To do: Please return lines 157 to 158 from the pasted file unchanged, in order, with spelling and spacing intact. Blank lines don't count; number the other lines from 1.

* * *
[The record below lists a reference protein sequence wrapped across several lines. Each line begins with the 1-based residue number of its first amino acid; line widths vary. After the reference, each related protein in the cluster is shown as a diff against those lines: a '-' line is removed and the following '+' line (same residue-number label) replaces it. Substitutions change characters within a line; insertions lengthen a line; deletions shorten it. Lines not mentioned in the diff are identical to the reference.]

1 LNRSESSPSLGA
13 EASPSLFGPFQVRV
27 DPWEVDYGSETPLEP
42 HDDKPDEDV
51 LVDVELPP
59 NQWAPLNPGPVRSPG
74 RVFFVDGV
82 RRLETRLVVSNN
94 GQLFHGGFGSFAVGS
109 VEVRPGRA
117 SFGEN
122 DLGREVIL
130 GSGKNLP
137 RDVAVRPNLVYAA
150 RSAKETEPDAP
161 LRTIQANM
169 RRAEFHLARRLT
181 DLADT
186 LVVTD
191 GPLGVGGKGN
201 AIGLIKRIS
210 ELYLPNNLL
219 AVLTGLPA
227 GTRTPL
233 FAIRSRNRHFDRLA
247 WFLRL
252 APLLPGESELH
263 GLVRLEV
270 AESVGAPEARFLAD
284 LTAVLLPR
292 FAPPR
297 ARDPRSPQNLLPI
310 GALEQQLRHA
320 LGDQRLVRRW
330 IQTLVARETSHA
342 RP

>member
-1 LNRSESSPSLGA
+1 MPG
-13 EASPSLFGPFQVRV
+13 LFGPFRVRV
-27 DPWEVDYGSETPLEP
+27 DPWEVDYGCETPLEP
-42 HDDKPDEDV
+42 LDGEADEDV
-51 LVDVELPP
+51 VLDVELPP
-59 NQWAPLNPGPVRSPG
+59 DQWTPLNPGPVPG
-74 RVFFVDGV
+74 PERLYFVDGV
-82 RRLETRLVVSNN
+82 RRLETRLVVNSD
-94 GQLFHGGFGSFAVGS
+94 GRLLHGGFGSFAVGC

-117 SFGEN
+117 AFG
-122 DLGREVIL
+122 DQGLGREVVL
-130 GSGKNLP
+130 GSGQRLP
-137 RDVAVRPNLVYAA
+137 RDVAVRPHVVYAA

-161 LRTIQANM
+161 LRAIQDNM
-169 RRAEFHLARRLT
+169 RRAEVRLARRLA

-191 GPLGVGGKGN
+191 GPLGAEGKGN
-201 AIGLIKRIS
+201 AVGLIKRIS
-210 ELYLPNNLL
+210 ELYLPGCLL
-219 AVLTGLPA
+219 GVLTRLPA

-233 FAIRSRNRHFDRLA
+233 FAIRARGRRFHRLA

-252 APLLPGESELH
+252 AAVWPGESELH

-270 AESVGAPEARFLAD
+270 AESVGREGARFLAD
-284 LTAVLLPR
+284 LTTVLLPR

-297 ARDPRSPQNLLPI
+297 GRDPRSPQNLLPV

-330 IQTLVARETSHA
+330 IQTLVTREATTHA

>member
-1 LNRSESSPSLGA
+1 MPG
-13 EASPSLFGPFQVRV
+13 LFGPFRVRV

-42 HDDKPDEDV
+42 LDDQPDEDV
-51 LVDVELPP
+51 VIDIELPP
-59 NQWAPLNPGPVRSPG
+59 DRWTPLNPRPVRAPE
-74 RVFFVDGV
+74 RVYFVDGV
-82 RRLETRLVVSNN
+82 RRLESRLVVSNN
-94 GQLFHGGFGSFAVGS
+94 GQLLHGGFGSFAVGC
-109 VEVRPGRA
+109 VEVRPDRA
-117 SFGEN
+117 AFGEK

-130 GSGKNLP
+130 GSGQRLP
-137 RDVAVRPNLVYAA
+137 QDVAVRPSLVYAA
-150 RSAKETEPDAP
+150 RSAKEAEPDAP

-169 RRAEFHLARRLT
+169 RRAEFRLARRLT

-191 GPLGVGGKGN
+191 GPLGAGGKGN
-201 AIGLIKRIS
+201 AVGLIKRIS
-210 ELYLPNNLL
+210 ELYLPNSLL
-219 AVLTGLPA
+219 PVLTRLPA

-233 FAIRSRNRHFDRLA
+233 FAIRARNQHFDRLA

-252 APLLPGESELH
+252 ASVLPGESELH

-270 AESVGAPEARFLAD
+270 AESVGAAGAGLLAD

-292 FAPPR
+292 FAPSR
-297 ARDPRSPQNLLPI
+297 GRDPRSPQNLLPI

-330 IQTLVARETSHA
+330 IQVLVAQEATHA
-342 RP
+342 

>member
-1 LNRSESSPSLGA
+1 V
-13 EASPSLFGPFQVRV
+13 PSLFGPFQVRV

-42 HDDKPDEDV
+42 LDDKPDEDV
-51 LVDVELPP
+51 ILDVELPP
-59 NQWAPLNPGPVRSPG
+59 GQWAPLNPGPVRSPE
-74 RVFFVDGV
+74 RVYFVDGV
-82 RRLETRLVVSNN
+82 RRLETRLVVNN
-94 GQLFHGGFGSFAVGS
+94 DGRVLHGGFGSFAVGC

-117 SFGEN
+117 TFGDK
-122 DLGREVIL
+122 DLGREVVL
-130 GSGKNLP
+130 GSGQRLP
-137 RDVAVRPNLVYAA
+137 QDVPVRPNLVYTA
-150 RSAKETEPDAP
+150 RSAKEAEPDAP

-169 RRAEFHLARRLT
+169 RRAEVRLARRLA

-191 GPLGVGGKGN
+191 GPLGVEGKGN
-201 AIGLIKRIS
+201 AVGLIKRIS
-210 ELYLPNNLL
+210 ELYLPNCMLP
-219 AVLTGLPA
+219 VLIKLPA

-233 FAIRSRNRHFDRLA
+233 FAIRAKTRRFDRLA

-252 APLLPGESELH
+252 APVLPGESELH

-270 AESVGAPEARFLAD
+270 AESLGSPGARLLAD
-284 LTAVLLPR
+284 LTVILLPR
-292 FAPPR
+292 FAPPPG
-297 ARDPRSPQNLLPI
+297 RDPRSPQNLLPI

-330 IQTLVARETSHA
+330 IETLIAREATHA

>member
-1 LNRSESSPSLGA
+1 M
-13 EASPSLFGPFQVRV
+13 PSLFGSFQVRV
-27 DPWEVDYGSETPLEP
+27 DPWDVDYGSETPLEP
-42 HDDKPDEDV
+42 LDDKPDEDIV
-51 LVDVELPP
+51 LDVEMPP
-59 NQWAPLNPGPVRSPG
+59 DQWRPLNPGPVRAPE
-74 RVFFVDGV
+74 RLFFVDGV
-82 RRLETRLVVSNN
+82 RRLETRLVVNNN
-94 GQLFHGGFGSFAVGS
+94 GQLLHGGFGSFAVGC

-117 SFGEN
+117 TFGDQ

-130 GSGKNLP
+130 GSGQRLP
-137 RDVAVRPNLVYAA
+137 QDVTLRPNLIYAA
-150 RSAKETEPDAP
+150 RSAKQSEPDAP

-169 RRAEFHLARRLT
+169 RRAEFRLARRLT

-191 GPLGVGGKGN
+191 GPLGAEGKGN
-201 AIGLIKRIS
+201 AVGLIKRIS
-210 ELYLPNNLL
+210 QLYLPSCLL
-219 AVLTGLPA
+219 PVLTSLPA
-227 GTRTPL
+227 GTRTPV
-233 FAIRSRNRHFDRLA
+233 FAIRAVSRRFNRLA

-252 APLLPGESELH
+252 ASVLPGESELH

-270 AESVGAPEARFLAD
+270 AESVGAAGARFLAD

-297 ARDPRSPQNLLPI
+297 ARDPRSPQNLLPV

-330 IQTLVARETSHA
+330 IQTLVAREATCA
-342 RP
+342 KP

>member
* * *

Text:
-117 SFGEN
+117 TFGDK